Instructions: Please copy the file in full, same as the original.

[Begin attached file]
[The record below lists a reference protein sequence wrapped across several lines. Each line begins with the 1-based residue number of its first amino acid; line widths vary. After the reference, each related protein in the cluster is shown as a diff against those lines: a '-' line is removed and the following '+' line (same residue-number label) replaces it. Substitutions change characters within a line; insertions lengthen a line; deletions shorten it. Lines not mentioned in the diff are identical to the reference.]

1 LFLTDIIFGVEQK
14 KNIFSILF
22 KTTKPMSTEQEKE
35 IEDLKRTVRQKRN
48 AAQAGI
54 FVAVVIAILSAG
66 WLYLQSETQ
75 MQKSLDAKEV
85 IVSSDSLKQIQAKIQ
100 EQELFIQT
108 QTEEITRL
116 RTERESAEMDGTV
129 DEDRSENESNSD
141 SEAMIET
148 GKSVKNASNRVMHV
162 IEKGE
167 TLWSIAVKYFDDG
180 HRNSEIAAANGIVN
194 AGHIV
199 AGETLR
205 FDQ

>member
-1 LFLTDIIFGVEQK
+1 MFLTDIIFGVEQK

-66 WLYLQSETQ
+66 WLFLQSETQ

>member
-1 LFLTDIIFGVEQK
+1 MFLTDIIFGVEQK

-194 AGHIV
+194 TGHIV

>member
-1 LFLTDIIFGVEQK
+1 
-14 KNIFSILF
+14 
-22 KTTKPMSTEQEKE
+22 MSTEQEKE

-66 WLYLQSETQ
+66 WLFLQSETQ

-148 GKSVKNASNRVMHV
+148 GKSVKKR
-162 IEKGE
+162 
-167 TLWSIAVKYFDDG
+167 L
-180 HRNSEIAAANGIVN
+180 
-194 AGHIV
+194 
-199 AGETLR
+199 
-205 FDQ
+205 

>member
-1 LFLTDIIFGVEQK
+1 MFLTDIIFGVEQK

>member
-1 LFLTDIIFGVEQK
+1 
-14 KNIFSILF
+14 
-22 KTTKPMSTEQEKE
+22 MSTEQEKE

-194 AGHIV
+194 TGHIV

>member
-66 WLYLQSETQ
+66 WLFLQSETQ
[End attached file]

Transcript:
[The record below lists a reference protein sequence wrapped across several lines. Each line begins with the 1-based residue number of its first amino acid; line widths vary. After the reference, each related protein in the cluster is shown as a diff against those lines: a '-' line is removed and the following '+' line (same residue-number label) replaces it. Substitutions change characters within a line; insertions lengthen a line; deletions shorten it. Lines not mentioned in the diff are identical to the reference.]

1 LFLTDIIFGVEQK
14 KNIFSILF
22 KTTKPMSTEQEKE
35 IEDLKRTVRQKRN
48 AAQAGI
54 FVAVVIAILSAG
66 WLYLQSETQ
75 MQKSLDAKEV
85 IVSSDSLKQIQAKIQ
100 EQELFIQT
108 QTEEITRL
116 RTERESAEMDGTV
129 DEDRSENESNSD
141 SEAMIET
148 GKSVKNASNRVMHV
162 IEKGE
167 TLWSIAVKYFDDG
180 HRNSEIAAANGIVN
194 AGHIV
199 AGETLR
205 FDQ

>member
-1 LFLTDIIFGVEQK
+1 MFLTDIIFGVEQK

-66 WLYLQSETQ
+66 WLFLQSETQ

>member
-1 LFLTDIIFGVEQK
+1 MFLTDIIFGVEQK

-194 AGHIV
+194 TGHIV

>member
-1 LFLTDIIFGVEQK
+1 
-14 KNIFSILF
+14 
-22 KTTKPMSTEQEKE
+22 MSTEQEKE

-66 WLYLQSETQ
+66 WLFLQSETQ

-148 GKSVKNASNRVMHV
+148 GKSVKKR
-162 IEKGE
+162 
-167 TLWSIAVKYFDDG
+167 L
-180 HRNSEIAAANGIVN
+180 
-194 AGHIV
+194 
-199 AGETLR
+199 
-205 FDQ
+205 

>member
-1 LFLTDIIFGVEQK
+1 MFLTDIIFGVEQK

>member
-1 LFLTDIIFGVEQK
+1 
-14 KNIFSILF
+14 
-22 KTTKPMSTEQEKE
+22 MSTEQEKE

-194 AGHIV
+194 TGHIV

>member
-66 WLYLQSETQ
+66 WLFLQSETQ